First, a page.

As of November 2017, the US government has restricted US citizens from staying at most hotels. View the full list here, especially if you are traveling on your own.
Getting Around in Cuba
First things first, download maps.me before you leave for your trip. This will be a valuable tool for navigating once you are in Cuba because the map works incredibly well offline. You can even pin important destinations on the map ahead of time.
While you’re in Cuba, there are two different types of taxis. Many of these are the old American cars, though they may also be old Soviet cars or even newer cars from China.
Collectivos are shared local taxis for a fixed price. Think Uber Pool or Lyft shared rides, so don’t be surprised if a Cuban jumps in along the route. They may not drop you off right in front of your stop, but they are a cheaper option.
Tourist taxis are private rides so they’ll be more expensive, but be sure to negotiate the price. They’ll typically try to charge you a higher rate because they know tourists will pay more.
The best plan for WiFi in Cuba? Plan on not having it. It’s never guaranteed, but if you do need to connect here’s how you would do it.
There are WiFi hot spots in the public plazas, but not for free. You can’t miss them because there are always people sitting around looking at their phones. You can buy a one-hour internet card for about $1. You’ll have to input a code to sign on and it will tell you how much time you have remaining, though you don’t need to use it all at once. I actually found the connection speed to be much better than I expected, but to be safe, don’t count on it always working properly because you just never know.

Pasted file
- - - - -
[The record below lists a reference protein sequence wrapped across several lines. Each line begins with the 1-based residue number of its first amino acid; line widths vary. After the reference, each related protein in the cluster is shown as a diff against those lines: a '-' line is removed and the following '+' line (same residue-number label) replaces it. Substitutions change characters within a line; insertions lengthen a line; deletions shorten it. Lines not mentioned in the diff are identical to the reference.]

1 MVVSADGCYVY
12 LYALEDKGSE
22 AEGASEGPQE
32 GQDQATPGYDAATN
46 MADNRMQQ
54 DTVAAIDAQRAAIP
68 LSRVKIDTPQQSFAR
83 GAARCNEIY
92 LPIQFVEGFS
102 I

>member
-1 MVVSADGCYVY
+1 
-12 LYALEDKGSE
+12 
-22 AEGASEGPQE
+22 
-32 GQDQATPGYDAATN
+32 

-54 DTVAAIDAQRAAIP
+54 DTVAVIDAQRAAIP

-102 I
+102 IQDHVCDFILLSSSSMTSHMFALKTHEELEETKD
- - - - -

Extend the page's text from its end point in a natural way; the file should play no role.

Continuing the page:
Is Cuba Safe?
In short, yes. For women traveling through Cuba, especially by yourself, you can definitely expect to receive attention in the form of catcalling. But ultimately I always felt safe, especially knowing I can always ask a Cuban for help. Cubans spend a lot of time outside with their families just hanging out, so you’re never really alone wherever you go. In fact, Cuba was recently awarded the safest country for tourism at the 38th International Tourism Fair in Madrid.
One common dish you’ll find is arroz con pollo, which is simply chicken and rice. You’ll also see ropa vieja frequently, and no it’s not actually old clothes! Ropa vieja is a shredded beef that is typically served with rice and friend plantains. I also had some delicious fried chicken at Las Cotorras, a restaurant in Regla, a municipality of Havana.
Don’t drink the water out of the tap in Cuba. Buy water bottles or, to save on plastic, bring along a filtered water bottle like the GRAYL water purifier bottle.
Also be sure to pack snacks in case you get hungry during the day as there is not always something quick and readily available to pick up between meals.
Have patience. You’ll be lucky if most things go according to plan. Be ready to go with the Cuban flow and keep an open mind. While you can travel on your own, it’s much more complicated to do so as a United States citizen, especially under the current administration. I went with a group and absolutely loved it. There are places we went that I never would have found traveling on my own.